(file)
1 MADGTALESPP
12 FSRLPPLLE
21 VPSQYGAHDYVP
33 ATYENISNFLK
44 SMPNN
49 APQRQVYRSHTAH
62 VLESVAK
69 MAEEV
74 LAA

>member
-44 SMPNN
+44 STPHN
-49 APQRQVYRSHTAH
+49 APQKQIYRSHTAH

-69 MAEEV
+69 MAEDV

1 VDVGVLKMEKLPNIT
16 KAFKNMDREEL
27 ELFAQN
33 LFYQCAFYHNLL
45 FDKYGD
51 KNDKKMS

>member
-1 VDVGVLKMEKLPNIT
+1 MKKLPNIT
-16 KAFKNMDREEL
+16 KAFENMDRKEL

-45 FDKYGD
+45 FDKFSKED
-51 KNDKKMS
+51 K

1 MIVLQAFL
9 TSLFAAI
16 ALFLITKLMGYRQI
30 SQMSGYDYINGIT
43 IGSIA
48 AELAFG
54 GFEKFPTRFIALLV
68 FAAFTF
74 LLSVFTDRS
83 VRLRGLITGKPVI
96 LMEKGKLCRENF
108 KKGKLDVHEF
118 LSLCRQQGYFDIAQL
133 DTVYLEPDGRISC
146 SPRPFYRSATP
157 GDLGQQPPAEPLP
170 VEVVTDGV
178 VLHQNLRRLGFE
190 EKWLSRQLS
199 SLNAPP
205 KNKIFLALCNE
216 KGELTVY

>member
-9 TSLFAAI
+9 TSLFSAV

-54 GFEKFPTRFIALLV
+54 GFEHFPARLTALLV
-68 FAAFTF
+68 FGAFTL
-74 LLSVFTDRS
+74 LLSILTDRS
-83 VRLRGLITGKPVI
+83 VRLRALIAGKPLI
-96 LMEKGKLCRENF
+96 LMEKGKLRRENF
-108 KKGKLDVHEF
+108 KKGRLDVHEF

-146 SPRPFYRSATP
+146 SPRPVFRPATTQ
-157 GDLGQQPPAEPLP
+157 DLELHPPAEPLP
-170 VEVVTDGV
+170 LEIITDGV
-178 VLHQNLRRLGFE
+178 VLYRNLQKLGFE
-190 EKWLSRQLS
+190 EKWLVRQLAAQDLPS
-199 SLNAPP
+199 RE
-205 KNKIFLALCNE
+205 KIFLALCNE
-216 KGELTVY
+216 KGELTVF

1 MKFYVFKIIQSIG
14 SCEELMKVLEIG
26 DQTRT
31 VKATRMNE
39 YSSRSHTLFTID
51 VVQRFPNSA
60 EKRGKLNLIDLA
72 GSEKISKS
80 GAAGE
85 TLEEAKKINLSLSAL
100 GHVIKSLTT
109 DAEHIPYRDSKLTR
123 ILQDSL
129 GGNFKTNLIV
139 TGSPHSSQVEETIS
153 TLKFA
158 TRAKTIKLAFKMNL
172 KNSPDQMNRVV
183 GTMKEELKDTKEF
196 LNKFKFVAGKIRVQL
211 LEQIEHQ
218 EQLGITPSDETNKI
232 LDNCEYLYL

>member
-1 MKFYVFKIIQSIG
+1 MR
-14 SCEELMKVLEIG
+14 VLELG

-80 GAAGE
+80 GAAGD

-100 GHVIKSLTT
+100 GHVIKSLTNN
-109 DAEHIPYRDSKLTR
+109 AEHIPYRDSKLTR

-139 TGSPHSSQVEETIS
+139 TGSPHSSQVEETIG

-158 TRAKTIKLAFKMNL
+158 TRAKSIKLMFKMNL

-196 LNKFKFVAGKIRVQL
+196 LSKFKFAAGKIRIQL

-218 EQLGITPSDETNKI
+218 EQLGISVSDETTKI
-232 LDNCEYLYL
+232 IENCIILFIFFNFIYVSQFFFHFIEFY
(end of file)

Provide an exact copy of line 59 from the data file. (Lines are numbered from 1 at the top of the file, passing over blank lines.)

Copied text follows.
-68 FAAFTF